The most insidious lie of government – and the one responsible for the greatest destruction of liberty – is that one can receive something for nothing.
Government does not create, it destroys. It is a parasite, a veritable regulatory remora attached to the soft, fleshy underbelly of the Republic. For government to have anything to give to one, it first must take it from another – and yet politicians become elected officials through promising to take from the “other” to give to you.
The problem with this line of thinking is that at some point, everyone becomes the “other”, they become the “forgotten man”, the man that Yale University professor William Graham Sumner identified in an a 1876 essay as:
“As soon as A observes something which seems to him wrong, from which X is suffering, A talks it over with B, and A and B then propose to get a law passed to remedy the evil and help X. Their law always proposes to determine what C shall do for X, or, in better case, what A, B, and C shall do for X… What I want to do is to look up C. I want to show you what manner of man he is. I call him the Forgotten Man. Perhaps the appellation is not strictly correct. He is the man who never is thought of…. I call him the forgotten man… He works, he votes, generally he prays—but he always pays…“
Our Constitution was never designed for such perfidy, such economic sleight of hand. It was designed specifically to prevent such redistribution because the Founders knew the evil and corruption of tribute paid to a central authority to be given back to them in a way seen fit by the authority (or not given back as the colonists experienced). Patriots like Patrick Henry and even Thomas Jefferson proposed the common ownership of natural resources – but those ideas were rejected in favor of protection of individual ownership of private property because these were people who understood that individual liberty and economic liberty were inexorably linked.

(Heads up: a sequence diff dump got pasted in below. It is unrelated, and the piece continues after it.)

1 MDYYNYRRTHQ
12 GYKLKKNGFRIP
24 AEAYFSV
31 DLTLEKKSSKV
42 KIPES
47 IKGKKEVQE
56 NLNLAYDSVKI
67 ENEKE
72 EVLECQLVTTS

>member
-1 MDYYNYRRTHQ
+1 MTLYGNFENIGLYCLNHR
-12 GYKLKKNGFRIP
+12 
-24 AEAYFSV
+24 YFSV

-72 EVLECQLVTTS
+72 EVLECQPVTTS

If coerced collectivism was the way for America, why is it not written into our founding documents?
Coercive redistribution will always fail because it divides a nation into three factions and establishes an irreconcilable conflict between them – the producers, the looters and the administrators.
The producers are angry at the looters and administrators due to the production taken from them at the point of a legislative gun, the looters are envious and angry at the producers and the administrators that not more is given to them and the administrators loathe both of the other groups because the producers don’t give enough, the takers take too much and they believe themselves above the rabble. They believe themselves better and more enlightened and can’t understand why the lower castes simply do not obey.
This cycle of anger, envy and loathing is a death spiral.
I long ago arrived at the opinion that who is elected president is immaterial as long as a majority of the country clings to the idea that a soulless, arbitrary and capricious human-driven government, one susceptible to the worst of human desires, is actually a munificent, benevolent and loving entity concerned for the welfare of the individual and has unlimited capacity to give without taking.
Remember this: while we rarely receive what we deserve, we will always receive what we allow.